Suppose $G$ is a finite group, and $l$ is a prime, with $l$ coprime to the order $G$. (Thus we have complete reducibility for $G$ representations.) Is there a straightforward condition on $l$ which ensures that every irreducible representation of $G$ is liftable to a characteristic zero representation? (For instance, does the fact that we assume $l$ coprime to $G$ suffice?)

$\begingroup$ Do we need a new tag, characteristicl? :) $\endgroup$ – Pete L. Clark Jan 24 '10 at 22:16
Yes, $\operatorname{gcd}(l,G) = 1$ is sufficient. This is an easy consequence of Brauer's modular representation theory. See Serre's Linear Representations of Finite Groups, especially Chapter 18.

$\begingroup$ By the way, this reference is somehow overkill. It would be nice to see a more direct argument in this much easier special case, e.g. starting with a version of Maschke's Theorem over $\mathbb{Z}_{\ell}[G]$. My instruments predict a response coming in from a northwesternly direction... $\endgroup$ – Pete L. Clark Jan 24 '10 at 22:41

$\begingroup$ Use the splitting of $A \rightarrow G \rightarrow B$ whenever the orders of $A$ and $B$ are relatively prime. $\endgroup$ – moonface Jan 25 '10 at 1:19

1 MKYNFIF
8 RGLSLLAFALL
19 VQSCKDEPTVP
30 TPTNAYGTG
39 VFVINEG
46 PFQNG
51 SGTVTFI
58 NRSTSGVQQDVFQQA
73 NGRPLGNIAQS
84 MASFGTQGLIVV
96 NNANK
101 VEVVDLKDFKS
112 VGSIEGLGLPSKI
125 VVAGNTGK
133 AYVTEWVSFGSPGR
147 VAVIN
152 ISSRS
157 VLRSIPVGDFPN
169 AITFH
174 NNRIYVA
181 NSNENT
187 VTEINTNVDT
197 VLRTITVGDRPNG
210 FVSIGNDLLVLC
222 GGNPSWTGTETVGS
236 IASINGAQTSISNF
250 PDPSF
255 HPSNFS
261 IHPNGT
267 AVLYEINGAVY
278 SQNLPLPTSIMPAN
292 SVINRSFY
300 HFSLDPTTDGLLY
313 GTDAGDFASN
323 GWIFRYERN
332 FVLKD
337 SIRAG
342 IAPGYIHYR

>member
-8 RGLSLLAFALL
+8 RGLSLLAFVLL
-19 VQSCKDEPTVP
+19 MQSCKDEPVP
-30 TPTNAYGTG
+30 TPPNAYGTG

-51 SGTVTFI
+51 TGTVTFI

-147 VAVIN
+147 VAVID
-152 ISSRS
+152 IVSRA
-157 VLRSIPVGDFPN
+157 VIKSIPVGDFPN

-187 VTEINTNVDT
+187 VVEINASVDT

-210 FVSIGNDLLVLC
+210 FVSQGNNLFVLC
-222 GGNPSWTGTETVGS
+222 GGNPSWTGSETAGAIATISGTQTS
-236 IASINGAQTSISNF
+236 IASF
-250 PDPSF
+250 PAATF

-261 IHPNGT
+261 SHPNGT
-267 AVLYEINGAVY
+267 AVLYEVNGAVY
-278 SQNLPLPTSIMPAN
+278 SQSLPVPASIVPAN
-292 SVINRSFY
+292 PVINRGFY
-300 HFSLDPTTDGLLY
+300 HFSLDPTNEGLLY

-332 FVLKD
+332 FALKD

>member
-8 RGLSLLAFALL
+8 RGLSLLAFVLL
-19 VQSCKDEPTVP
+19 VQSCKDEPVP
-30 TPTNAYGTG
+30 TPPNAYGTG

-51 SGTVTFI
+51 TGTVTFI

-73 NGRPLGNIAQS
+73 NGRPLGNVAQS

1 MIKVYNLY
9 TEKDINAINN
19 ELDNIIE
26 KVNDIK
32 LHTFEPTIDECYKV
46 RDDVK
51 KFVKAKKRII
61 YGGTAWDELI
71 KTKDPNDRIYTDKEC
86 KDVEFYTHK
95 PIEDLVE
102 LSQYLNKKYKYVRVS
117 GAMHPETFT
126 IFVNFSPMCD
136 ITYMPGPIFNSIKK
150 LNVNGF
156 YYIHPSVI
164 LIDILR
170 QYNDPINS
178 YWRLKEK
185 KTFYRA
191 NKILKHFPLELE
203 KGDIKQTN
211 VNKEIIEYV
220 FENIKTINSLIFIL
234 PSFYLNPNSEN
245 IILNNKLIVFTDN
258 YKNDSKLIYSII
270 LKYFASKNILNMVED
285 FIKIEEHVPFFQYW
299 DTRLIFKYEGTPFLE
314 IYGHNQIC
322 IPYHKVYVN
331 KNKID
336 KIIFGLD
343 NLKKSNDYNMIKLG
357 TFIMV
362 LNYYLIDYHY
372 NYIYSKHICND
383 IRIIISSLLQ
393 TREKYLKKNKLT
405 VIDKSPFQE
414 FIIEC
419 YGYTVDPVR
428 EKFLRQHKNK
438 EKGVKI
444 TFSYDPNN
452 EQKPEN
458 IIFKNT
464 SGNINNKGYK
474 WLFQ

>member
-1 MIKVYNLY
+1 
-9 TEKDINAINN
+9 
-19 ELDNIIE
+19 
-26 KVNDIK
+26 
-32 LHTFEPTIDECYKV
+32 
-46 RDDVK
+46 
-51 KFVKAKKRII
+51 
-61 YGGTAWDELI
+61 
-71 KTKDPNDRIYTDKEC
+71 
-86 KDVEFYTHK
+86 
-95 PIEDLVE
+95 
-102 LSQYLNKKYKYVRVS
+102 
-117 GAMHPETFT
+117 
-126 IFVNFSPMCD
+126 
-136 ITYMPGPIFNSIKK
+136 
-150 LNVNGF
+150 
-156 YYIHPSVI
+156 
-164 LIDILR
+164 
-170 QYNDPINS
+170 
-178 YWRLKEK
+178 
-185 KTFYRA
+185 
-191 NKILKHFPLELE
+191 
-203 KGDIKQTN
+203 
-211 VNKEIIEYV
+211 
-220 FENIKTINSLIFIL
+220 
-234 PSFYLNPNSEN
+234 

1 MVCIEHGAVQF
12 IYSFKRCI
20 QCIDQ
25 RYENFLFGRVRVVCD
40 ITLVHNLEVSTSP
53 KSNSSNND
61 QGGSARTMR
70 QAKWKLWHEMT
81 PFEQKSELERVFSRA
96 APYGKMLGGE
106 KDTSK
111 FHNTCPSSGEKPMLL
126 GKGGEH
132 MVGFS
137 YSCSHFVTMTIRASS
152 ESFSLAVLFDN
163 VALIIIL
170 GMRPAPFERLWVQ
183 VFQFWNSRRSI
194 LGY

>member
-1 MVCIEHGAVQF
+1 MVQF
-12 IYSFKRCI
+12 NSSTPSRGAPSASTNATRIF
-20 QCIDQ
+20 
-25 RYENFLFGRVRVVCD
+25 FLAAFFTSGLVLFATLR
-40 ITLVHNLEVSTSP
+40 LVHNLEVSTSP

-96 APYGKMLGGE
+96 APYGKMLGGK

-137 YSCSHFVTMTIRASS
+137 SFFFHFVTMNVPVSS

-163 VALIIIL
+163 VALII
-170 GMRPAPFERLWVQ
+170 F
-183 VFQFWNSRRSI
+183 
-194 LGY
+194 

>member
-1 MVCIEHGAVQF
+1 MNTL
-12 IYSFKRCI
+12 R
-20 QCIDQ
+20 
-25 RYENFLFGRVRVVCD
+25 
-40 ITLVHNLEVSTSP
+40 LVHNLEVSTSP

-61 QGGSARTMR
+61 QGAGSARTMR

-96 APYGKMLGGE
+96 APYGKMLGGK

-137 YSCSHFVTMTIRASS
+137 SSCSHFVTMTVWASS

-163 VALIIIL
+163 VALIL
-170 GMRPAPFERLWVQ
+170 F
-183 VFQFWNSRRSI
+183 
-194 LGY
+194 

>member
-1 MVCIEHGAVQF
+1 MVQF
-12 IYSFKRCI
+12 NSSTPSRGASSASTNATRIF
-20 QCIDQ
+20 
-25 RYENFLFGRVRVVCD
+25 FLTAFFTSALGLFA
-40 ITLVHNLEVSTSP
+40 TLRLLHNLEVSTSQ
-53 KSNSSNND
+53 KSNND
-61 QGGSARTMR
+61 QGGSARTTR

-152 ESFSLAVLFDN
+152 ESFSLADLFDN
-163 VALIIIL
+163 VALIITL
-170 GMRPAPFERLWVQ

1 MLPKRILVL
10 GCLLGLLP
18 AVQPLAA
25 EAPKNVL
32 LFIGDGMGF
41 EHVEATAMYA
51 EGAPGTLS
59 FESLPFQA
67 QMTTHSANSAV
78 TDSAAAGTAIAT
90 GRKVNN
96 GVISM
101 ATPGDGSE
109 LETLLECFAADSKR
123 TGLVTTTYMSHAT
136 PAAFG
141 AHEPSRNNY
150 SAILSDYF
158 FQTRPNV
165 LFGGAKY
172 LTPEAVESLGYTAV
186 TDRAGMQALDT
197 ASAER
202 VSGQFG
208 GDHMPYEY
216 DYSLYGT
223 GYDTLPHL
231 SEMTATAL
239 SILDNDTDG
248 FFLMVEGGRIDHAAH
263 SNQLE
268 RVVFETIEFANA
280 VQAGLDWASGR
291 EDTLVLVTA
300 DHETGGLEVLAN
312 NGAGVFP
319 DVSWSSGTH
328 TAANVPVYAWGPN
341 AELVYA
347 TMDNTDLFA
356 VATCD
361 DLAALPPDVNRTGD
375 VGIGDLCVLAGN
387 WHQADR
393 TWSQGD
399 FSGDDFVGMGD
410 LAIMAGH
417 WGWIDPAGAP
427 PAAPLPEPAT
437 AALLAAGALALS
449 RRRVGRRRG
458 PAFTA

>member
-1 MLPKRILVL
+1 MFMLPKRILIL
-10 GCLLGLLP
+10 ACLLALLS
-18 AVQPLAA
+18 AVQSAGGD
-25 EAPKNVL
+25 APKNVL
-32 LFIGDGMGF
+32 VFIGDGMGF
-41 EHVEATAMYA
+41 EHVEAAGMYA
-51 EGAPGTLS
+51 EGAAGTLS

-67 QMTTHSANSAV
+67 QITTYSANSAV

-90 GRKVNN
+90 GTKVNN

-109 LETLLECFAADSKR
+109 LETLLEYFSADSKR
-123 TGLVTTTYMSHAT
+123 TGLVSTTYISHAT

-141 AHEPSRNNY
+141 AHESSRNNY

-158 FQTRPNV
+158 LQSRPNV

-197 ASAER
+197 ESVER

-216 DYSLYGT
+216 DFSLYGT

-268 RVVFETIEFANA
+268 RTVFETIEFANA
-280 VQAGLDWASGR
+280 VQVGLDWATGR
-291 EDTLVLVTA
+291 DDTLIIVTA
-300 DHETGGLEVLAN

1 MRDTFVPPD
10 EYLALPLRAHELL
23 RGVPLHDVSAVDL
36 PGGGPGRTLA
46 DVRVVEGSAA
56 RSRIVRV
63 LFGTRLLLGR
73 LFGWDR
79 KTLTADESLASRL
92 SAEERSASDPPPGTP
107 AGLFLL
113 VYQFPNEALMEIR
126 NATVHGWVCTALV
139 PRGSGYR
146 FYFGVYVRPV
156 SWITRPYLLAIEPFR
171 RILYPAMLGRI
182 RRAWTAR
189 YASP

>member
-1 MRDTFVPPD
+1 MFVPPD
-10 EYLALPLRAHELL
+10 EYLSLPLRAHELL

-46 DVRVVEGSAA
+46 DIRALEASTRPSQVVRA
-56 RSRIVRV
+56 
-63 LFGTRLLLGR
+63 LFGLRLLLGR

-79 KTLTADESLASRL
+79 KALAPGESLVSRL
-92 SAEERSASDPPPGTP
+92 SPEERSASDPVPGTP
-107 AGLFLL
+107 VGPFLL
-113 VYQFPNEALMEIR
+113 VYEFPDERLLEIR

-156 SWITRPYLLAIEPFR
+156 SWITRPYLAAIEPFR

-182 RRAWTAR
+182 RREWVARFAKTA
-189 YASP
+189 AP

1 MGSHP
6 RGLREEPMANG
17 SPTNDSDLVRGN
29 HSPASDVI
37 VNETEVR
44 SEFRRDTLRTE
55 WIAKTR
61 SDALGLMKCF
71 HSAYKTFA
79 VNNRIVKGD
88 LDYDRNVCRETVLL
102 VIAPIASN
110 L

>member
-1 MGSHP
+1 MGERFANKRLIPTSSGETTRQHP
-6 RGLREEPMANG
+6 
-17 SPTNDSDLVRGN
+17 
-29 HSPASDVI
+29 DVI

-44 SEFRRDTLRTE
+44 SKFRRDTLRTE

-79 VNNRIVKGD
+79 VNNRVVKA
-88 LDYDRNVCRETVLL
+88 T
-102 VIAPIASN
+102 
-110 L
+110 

3$\begingroup$ One possible argument is via deformation theory, which will be very natural for some (but maybe not all). Namely, given the irrep. $\rho$ in char. $\ell$, the obstructions to deformation are computed by ${\mathrm Ext}^2_{{\mathbb F}\_{\ell}}(\rho,\rho),$ and the mod $\ell$ tangent space to the deformation space is computed by ${\mathrm Ext}^1_{{\mathbb F}\_{\ell}}(\rho,\rho).$ Since both vanish when $\ell$ is prime to $G$, we see that each irrep. $\rho$ mod $\ell$ lifts uniquely to an irrep. in char. 0. $\endgroup$ – Emerton Jan 25 '10 at 2:29

$\begingroup$ Typo: in the above, the subscript ${\mathbb F}_{\ell}$ on the Ext spaces should be ${\mathbb F}_{\ell}[G]$. $\endgroup$ – Emerton Jan 25 '10 at 2:30
Another sufficient condition is that if $G$ is solvable, then for every prime $l$, every absolutely irreducible characteristic $l$ representation can be lifted to the complex numbers. In fact, solvability is not really necessary; $l$solvability suffices. This is the FongSwan theorem.
Added later: Since groups with order not divisible by $l$ are trivially $l$solvable, this sufficient condition includes, and is more general than the the condition stated by Pete L. Clark.